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11 of 11 people found the following review helpful By Eric J. Kristoff on August 23, 2001
Format: Mass Market Paperback
On the surface Mother of Storms is a tale of climatological disaster writ large. What I found more fascinating and engaging though were the incredible evolutions in technology Barnes proposes, and the geopolitical changes occuring up to and throughout the story. Barnes draws very plausible and I think subtle rationale to each of the political and technological changes in Storms. I will spare the reader here the details, as I don't want to deprive you of the excitement of discovering each nugget. However, Barnes outperforms his peers at extrapolating from the world of today and creating a surprisingly believable world of tomorow. I highly recommend Mother of Storms.
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10 of 11 people found the following review helpful By A Customer on March 2, 1997
Format: Mass Market Paperback
Years ago, I was a sci-fi freak. Then the market faded.

John Barnes has revived and revitalized that oh-so-sweet science fiction genre where Common Man can lean his elbows on a bar at the edge of space and trade travel tales with a Phyrexian Wanderer over a mug of glfx.

It's 2028. Various border realignments and world peace issues have created Pacificanada and an independent Alaska. Far above the West Siberian plain, and linked to the observing public via Passionet, pilot Hassan Sulari cuts in scramjets and launches his four crambombs (Compression Radiation Antimatter) into the North Slope, aimed to destroy a stash of prohibited weapons.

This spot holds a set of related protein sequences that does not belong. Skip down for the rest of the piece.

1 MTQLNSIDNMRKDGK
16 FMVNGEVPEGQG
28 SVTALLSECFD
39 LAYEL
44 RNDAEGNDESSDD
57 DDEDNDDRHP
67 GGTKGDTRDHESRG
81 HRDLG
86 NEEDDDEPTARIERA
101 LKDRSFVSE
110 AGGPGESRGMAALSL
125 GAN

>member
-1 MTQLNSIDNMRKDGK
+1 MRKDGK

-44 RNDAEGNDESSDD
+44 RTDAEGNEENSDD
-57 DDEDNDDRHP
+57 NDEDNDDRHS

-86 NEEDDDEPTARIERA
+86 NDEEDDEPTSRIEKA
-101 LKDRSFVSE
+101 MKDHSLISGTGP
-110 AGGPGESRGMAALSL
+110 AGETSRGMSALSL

And what follows, as Mother Nature raises her weary head from the bottom of the ocean and rebels at the centuries of mistreatment, chills the spine and tingles the hairs on the back of your neck. If you're of the opinion that the Winter of '96 California/Oregon floods were dramatic, think again... you ain't seen nothin' yet.

I found myself ducking as unimaginable winds blew rubble and cars around me on the west Mexican coast, huddled on the backside of a crumbling block wall, wailing muddied children shivering with fear and wet and cold pushed up into my armpits with Clem Two ravaging her way through my village.
Earlier, I held my breath, pointlessly, as four massive tsunami literally swept away the contents and the very existence of the mid-Pacific island where moments before I'd manned a military observation post.
Read more ›
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7 of 7 people found the following review helpful By Mike Treder on September 16, 2002
Format: Mass Market Paperback
On the surface, "Mother of Storms" is basically a book about a global ecological disaster, a calamity novel along the lines of "Lucifer's Hammer" or "The Forge of God", in which numerous storylines are followed simultaneously as the world goes to hell. Barnes pulls this off quite well with a solid grounding in science and with characters that are interesting and believable. But what makes the book special is the way he describes the first mating of human and computer intelligence. His may be the best depiction ever written of a positive feedback loop taking effect and the result being a runaway superintelligence. It's stirring.
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6 of 6 people found the following review helpful By Aeneas on November 3, 2007
Format: Mass Market Paperback
A friend suggested this book to read for a bit of relaxation and I wasn't disappointed. Though it starts a bit slow in order to introduce all the myriad characters, it builds up steam and does quite well to keep the attention there. Some of the scenario is not unlike the movie "The day after tomorrow", as the key element is a global superstorm, which effects the whole world, sparing no place.

John Barnes must have gone to a great deal of research as the scenario with massive amount of methane being released from the ocean floor is not so far fetched, as research in the last few years have shown the potentially devastating effect on the climate that this can have. I also liked his take on mass entertainment of the future, where people can plug in to a 3D type reality show, where the audience can experience all the emotions and sensations that the actors go through. Some novel ideas in there and some pretty creepy situations too.